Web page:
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Thursday, June 7, 2012

How To Get A ‘Yes’ Out Of Others

Book publicists, authors, and book marketers hear the word ‘no’ much more often than ‘yes.’ They also get a lot of ‘maybe’ or just plain silence at the other end of an email or voice mail. So what is the secret to getting someone to say ‘yes’?

<1. Do not expect a ‘yes’ as often as you’d hope to hear one. Strategically reach out to many people, so as to increase your chances of getting a ‘yes’ from someone.

<2. Aside from having an outreach of quantity, do one of quality. Zero in on the ones you either have the best chance of getting a ‘yes’ from or focus on the key people you desperately want a ‘yes’ from. For either of these groups, make an extra effort. That means personalizing your contact, giving them a special offer, contacting them by numerous methods (phone, email, mail, visit in person) and being persistent.

33. Keep a positive attitude. People say yes to those who are easy to deal with, smiling, attractive inwardly, and humble.

44. Act with confidence, but not arrogance.

<5. Be creative. You need to stick out. Doing what others do or being merely as good as them is not good enough.

<6. Give them a deadline. It may sound strange to make demands from those you need something from but attach a response date to your offer to give it urgency and authenticity.

<7. Look for a third party introduction. It always helps to get a foot in the door from someone already in the room.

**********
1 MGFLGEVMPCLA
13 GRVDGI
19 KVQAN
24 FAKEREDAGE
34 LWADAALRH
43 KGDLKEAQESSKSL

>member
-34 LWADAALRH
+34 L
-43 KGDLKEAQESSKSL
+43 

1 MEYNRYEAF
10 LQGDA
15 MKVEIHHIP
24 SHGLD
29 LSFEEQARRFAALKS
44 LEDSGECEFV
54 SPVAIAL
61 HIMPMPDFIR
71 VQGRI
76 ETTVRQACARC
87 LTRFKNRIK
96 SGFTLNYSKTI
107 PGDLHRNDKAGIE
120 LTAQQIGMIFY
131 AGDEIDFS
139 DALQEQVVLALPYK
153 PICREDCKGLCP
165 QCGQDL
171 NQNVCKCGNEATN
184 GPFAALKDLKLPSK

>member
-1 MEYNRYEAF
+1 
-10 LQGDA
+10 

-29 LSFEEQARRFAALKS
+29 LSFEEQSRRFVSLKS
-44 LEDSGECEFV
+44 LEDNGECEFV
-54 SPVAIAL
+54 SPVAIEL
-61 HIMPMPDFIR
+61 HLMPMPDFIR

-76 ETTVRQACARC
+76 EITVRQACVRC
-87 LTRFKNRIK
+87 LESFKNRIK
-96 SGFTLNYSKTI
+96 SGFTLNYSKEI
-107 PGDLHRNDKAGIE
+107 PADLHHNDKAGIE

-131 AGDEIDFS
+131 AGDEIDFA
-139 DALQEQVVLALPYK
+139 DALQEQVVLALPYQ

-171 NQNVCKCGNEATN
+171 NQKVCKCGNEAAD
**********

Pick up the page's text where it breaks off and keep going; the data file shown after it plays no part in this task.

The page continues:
<8. Trade favors or barter to get what you want.

<9. Do your homework. Know what matters to the person you want a ‘yes’ from. What is it that they need or want?

<10. Know more about the individual you seek a ‘yes’ from. Try to connect with them on a personal level. People do business with those they know, like, or who can do something for them.

<11. Don’t accept the ‘no.’ Repitch them and try another approach to get that ‘yes’ – or until they issue a restraining order against you. Don’t harass them but do give it a second shot.

<12. Cain agreement in your conversations, even if about unimportant things, but get them in a ‘yes’ state of mind.

Brian Feinblum’s views, opinions, and ideas expressed in this blog are his alone and not that of his employer. You can follow him on Twitter @theprexpert and email him at He feels more important when discussed in the third-person.


  1. I agree about doing something different. I write romance with magical realism and gentle warm humour. I pitched an idea to a new epublisher last year, then a series based on the same theme, and they said yes. Publisher has told me she loves my writing, and I can tell a good story which she thought some people can't. I think it was because the story is different to what I have seen out there.

  2. I’m a first-time author struggling to get my first novel published. Ok, based on what I’ve previously read, I know most of this stuff.

    Creative – hmmm… I made a three-fold brochure about my book, does that count?

    Deadline? – they all say “don’t call us, we’ll call you” or, “If you haven’t heard from us in six weeks, the answer is no”

    Trade favors – ok, that’s cool. So how do I find out what favors they want that I can produce?

    Do your homework – Maybe there’s another source, but outside of the general info on their blog, how do I find out?

    I’m scheduled to meet with several agents at a writer’s conference on June 30. I’ve read literally everything about them I can find on line. Most of it is pretty general stuff. Three of them do accept children’s literature. Any suggestions?